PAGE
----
(b) directing a source light into the member to produce an evanescent field adjacent the surface portion, with the evanescent field extending into a first portion of the cell adjacent the plasma membrane, the evanescent field being weaker in a second portion of the cell; wherein one of the proteins of interest has a fluorescent group conjugated thereto, and the other of the proteins of interest is located in either the first portion of the cell or the second portion of the cell; and wherein one of the proteins of interest is the same in each of the cells; and the other of the proteins of interest is a different member of the library in cells contacted to different segments; with the fluorescent group emitting light when in the first portion of each of the cells and emitting less light when in the second portion of each of the cells; and then

(c) detecting emitted light from each of the segments, with the presence or absence of emitted light indicating the presence or absence of specific binding between the proteins of interest in the cell in each of the segments.

A further aspect of the present invention is a method of screening a library of compounds for the ability to disrupt binding between first and second proteins of interest. The method comprises:

(a) providing a total internal reflection member having a surface portion, the surface portion having a plurality of separate and discrete segments, with a cell contacted to each of the surface portion segments by the plasma membrane thereof;

(b) directing a source light into the member to produce an evanescent field adjacent the surface portion, with the evanescent field extending into a first portion of the cell adjacent the plasma membrane, the evanescent field being weaker in a second portion of the cell;

wherein one of the proteins of interest has a fluorescent group conjugated thereto, and the other of the proteins of interest is located in either the first portion of the cell or the second portion of the cell;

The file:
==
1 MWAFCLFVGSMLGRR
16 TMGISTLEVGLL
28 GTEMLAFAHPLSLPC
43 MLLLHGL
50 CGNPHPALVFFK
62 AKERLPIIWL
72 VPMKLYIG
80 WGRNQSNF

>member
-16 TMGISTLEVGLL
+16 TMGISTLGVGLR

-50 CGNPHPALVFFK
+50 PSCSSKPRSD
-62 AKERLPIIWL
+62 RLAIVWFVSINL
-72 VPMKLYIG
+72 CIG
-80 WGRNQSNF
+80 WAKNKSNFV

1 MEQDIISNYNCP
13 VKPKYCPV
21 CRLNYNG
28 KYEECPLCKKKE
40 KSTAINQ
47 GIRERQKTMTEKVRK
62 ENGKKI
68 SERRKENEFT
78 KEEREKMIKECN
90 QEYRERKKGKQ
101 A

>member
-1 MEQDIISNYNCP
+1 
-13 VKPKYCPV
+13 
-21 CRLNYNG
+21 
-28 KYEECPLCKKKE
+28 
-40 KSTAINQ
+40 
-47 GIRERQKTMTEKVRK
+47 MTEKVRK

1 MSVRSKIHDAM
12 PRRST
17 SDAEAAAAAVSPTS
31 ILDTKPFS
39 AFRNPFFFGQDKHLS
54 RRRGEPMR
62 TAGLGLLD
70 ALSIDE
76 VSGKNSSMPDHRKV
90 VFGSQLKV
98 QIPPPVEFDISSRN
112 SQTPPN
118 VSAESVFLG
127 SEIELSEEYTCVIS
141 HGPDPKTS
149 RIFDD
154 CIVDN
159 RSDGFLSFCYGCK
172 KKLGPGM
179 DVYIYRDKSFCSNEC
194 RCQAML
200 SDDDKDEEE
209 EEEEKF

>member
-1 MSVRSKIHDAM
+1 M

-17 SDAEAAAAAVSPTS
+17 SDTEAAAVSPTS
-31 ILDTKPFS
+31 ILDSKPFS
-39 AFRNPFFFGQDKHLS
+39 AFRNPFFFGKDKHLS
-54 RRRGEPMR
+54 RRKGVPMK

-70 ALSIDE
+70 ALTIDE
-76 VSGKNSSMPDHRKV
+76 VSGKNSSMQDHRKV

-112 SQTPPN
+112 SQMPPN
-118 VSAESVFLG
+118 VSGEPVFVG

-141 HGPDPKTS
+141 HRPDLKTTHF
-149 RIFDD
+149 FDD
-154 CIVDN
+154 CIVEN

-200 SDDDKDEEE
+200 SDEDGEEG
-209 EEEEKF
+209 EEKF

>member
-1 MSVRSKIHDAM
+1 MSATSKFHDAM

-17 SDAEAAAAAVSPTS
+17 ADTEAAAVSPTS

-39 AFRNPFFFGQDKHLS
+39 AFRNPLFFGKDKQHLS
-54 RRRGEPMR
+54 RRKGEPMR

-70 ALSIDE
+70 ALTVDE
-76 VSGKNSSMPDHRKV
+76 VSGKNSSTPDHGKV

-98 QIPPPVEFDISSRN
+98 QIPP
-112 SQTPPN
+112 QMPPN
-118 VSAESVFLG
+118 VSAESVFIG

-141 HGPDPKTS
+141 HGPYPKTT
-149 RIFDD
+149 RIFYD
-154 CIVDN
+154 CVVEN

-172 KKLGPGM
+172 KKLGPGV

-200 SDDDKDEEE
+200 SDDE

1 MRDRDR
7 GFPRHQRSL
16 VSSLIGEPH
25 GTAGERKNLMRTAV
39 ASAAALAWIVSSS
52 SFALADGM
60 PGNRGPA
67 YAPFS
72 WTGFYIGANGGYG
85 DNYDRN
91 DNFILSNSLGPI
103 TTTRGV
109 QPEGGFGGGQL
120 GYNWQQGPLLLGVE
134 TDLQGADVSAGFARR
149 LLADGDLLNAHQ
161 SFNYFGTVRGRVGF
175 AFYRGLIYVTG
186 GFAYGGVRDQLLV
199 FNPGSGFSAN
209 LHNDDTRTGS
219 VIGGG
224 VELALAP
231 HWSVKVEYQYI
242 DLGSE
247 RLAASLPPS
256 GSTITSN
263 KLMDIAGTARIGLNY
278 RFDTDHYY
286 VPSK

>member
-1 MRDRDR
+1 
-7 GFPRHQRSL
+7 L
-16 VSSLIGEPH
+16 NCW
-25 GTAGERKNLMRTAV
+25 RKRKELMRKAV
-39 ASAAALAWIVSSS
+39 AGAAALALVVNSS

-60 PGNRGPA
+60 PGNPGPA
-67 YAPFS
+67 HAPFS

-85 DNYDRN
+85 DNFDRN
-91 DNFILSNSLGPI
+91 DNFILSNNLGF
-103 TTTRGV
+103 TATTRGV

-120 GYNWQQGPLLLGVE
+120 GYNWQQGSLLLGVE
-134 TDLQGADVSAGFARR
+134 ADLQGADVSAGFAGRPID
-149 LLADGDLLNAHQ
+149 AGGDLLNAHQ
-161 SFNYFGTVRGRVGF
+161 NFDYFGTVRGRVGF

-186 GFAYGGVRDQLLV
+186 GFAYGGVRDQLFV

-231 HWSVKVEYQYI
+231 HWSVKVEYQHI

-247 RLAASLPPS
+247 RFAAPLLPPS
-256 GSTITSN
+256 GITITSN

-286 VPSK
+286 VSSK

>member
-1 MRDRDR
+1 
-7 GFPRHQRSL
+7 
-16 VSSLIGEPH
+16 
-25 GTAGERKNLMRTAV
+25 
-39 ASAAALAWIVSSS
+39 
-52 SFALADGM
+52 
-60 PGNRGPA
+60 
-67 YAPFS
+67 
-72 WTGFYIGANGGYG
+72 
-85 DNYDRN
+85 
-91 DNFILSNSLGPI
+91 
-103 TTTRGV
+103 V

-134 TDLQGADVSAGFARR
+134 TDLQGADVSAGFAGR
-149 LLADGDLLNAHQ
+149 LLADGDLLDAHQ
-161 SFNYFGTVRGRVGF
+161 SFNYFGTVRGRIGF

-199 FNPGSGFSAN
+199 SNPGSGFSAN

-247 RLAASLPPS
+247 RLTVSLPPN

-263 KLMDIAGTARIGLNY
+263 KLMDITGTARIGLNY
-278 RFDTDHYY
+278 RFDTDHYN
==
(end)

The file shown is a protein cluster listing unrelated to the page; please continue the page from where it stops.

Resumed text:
the fluorescent group emitting light when in the first portion of each of the cells and emitting less light when in the second portion of each of the cells;

 then

(c) administering a different member of the library of compounds to each of the separate and discrete segments (e.g., by contacting a different compound to the cells, or by expressing a different compound from a different nucleic acid in each of said cells); and then

(d) detecting emitted light from the fluorescent group in the cells from each of the separate and discrete segment.

The presence or absence of emitted light from the fluorescent group indicates the disruption or lack of disruption of specific binding between the proteins of interest by the member of the library administered to the segment.

When screening libraries, the screening steps may be repeated with different members of the library until sufficient members of the library have been screened. It will also be appreciated that each cell may contain or be administered a sub-population or subpool of the library, and that where a population or subpopulation is found to contain a compound having desired properties, the screening step may be repeated with additional subpopulations containing the desired compound until the population has been reduced to one or a sufficiently small number to permit identification of the compound desired.

A further aspect of the present invention is an apparatus for screening for translocation of a first protein of interest in vivo in a cell. The apparatus comprises:

(a) a thin unitary total internal reflection member having a surface portion. If desired, the surface portion can be divided into separate and discrete segments. The total internal reflection member is preferably a single thin member which can be conveniently formed from a microscope slide coverslip, although other embodiments are also contemplated.